With the EU Directive on Copyright in the Digital Single Market (“DSM Directive”) set for 7 June next week, transposition of this new legislative framework into national law appears to be far from complete.
At present, only two Member States, Hungary and the Netherlands, have fully completed the implementation process with the adoption of two implementation bills adopted on April 2021 and December 2020, respectively. The Hungarian Copyright Act entered into force on 1 June 2021, whilst the Dutch Implementation Bill will enter into force precisely on time. The Article 16 measures have already been applicable in The Netherlands since 1 January 2021, and Article 19 is due to be applicable as of 7 June 2022.
Some Member States have decided to split the implementation of the DSM Directive into different delegation laws. Notably, this is the case for France which had been leading the implementation process, but it is now failing to complete the process within the set deadline. Article 15 of the DSM Directive has already been applicable in France since 24 October 2019. Meanwhile, Articles 17 to 23 were due to be implemented within a six-month period starting from the promulgation of the Law of 18 November 2020, which authorised the French Government to transpose the Directive. The remaining articles of the DSM Directive were supposed to be implemented in a 12-month period running from the same date. However, the French government’s implementation process for both blocks of articles is still pending.
In Denmark, the implementation of the DSM Directive has been divided into two parts. The legislative proposal on the first part, including Articles 15 and 17, was introduced on 26 March 2021. According to an updated implementation plan issued by the Danish Ministry of Culture, the first and second readings of the text should both take place during the first week of June.
In Italy, the implementation is being carried out by means of delegation laws. The Italian legislation implementing the EU Directives that need to be transposed into national law (“Legge di Delegazione Europea”) was approved on 21 April 2021 by the Italian Upper Chamber (“Senato”). The Italian Government will now work towards issuing a Legislative Decree implementing the DSM Directive. The draft text of the Decree is currently under discussion by the Italian Permanent Advisory Committee on Copyright. The final text of the Decree requires the approval of the Council of Ministers, before being published in the Italian Official Journal.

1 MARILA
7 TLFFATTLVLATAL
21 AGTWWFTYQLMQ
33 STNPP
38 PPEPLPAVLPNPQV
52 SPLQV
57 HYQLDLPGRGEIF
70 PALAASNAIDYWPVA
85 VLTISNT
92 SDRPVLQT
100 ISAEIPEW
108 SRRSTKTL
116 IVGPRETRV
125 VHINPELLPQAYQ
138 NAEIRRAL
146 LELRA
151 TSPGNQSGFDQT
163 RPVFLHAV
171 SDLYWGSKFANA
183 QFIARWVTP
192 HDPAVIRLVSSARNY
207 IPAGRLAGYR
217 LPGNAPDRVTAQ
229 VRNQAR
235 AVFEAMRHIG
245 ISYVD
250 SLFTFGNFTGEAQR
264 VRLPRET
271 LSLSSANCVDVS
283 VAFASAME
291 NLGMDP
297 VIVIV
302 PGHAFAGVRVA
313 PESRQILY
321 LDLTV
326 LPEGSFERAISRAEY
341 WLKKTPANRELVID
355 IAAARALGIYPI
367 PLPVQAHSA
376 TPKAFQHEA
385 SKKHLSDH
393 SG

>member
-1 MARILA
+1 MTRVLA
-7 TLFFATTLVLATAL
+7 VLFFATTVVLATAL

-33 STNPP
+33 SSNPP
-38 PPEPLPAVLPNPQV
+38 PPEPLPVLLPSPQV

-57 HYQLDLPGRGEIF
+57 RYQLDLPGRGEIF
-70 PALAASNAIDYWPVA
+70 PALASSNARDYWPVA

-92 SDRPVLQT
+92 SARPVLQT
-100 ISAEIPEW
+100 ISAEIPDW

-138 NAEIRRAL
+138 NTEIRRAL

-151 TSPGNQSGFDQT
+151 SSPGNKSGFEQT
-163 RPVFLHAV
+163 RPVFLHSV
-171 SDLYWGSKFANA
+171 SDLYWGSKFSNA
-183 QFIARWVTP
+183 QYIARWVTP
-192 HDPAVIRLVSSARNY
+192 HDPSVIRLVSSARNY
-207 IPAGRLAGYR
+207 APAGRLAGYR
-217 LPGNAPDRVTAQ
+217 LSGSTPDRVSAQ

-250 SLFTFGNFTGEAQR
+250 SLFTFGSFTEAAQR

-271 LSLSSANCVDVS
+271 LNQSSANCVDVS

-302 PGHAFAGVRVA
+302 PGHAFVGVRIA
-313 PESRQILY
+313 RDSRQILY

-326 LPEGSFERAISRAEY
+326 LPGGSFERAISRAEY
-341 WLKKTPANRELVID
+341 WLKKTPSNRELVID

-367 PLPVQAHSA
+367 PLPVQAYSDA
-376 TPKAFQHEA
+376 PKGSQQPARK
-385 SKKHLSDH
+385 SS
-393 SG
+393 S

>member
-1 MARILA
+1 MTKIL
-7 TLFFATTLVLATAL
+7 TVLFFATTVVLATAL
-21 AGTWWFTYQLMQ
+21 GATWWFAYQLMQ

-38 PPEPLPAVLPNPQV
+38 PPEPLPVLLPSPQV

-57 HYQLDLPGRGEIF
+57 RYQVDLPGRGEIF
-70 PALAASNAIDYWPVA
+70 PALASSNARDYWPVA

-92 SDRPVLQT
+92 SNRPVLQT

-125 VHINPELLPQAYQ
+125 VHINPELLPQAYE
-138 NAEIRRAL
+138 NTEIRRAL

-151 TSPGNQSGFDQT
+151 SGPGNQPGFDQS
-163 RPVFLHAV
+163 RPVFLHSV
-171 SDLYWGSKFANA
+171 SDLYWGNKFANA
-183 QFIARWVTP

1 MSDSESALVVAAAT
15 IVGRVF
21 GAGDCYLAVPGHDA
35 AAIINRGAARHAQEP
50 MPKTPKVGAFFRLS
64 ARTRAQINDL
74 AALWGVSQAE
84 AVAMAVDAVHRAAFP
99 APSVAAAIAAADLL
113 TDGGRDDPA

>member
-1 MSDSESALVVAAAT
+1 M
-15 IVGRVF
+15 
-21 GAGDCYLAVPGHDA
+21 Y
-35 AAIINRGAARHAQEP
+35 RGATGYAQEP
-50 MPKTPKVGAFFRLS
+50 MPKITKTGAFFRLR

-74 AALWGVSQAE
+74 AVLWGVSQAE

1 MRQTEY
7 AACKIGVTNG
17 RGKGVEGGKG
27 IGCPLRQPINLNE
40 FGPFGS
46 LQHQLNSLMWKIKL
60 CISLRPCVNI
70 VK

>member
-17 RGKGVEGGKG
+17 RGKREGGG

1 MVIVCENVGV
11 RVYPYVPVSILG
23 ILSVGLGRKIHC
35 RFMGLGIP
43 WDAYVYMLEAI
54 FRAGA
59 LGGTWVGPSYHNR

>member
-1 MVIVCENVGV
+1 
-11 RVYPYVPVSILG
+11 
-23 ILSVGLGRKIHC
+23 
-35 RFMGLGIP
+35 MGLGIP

In Germany, the Government Draft Bill, as amended on 3 February 2021, is still under discussion in the Parliament. However, on 20 May 2021, German legislators adopted the Directive’s Article 17, which requires online content-sharing service providers (OCSSPs) to either obtain use licenses from rightsholders or enforce copyright ex ante by preventing certain uploads. Article 17 will be applicable as of 7 June 2021. According to the new German provisions, platforms will then have until 1 August 2021 to comply with the new measures.
In the Czech Republic, a draft of the bill that will implement the DSM Directive, by way of amending the Czech Copyright Act, was published on 22 April 2021. At the time of writing, the text had not been officially adopted by the Parliament. Given the current political situation, it is likely that the legislative procedure will not be completed until elections are held in Autumn 2021.
According to both National Government representatives and private stakeholders, one of the reasons for Member State delays in implementing the Directive can be traced to lack of guidance from the European Commission. Commission delays in publishing the much-anticipated guidance on Article 17 (which was due to be presented by the second half of 2020) has increased legal uncertainty around the most controversial provision of the DSM Directive. This delay may, in turn, be linked to Poland’s ongoing challenge to Article 17 in front of the Court of Justice of the European Union, on the basis that the new law would conflict with EU fundamental rights.
Few Members States will meet the 7 June deadline for implementation of the DSM Directive. Meanwhile, the Advocate General's Opinion in the Polish challenge to Article 17 in front of the Court of Justice of the European Union is expected on 15 July, with the final judgment expected later this year.